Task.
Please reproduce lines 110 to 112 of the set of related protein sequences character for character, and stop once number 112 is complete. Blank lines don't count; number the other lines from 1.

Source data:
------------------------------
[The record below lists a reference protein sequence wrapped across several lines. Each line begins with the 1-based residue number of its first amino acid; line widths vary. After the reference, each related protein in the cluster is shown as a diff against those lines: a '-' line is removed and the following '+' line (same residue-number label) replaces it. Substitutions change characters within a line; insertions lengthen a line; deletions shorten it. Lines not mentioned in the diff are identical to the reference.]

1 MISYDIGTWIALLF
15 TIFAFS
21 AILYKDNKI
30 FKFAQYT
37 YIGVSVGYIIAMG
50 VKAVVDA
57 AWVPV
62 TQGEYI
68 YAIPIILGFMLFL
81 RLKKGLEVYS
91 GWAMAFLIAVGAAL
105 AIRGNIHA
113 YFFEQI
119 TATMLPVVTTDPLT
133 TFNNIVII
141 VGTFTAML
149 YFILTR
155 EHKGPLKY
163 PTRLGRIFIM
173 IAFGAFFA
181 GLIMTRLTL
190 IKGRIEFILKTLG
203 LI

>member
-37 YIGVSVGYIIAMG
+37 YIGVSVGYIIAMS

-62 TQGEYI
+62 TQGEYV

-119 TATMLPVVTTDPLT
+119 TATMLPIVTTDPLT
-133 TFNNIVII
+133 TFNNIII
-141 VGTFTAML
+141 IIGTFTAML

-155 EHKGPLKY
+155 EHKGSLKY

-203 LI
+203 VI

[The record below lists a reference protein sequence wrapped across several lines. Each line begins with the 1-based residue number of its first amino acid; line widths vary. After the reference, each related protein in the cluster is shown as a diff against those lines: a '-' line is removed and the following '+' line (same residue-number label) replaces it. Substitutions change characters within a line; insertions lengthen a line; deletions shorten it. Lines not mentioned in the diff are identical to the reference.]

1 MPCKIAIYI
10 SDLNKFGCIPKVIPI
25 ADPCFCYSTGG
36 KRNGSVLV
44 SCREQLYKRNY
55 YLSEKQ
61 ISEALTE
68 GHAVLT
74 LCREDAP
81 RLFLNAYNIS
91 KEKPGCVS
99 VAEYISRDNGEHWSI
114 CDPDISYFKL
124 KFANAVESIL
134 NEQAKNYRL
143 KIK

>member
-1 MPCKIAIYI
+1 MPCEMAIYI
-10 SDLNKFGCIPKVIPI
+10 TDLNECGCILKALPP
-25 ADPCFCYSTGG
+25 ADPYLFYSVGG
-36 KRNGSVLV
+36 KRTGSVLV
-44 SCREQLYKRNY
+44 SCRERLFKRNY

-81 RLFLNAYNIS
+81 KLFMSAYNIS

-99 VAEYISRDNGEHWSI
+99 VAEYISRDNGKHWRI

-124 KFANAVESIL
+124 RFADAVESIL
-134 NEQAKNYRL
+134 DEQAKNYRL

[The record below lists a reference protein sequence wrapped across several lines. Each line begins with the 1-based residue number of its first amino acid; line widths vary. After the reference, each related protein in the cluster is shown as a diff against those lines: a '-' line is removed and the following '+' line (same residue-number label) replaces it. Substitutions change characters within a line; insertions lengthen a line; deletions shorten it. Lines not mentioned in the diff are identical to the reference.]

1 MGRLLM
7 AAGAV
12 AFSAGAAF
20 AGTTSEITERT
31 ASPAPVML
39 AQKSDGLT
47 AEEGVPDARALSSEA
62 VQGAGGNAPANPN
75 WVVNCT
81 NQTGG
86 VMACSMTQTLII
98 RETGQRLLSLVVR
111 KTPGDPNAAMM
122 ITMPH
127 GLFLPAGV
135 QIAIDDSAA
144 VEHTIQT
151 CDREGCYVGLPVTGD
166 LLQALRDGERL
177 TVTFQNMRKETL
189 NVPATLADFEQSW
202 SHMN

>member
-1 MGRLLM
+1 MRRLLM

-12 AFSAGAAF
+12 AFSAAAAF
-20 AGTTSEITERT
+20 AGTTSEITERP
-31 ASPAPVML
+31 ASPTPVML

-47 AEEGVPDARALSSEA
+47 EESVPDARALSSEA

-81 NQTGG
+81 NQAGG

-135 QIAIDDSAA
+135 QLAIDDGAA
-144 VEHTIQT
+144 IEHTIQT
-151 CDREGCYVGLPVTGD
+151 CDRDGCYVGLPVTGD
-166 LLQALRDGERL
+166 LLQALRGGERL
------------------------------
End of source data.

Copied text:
-81 NQTGG
+81 NQAGG

-135 QIAIDDSAA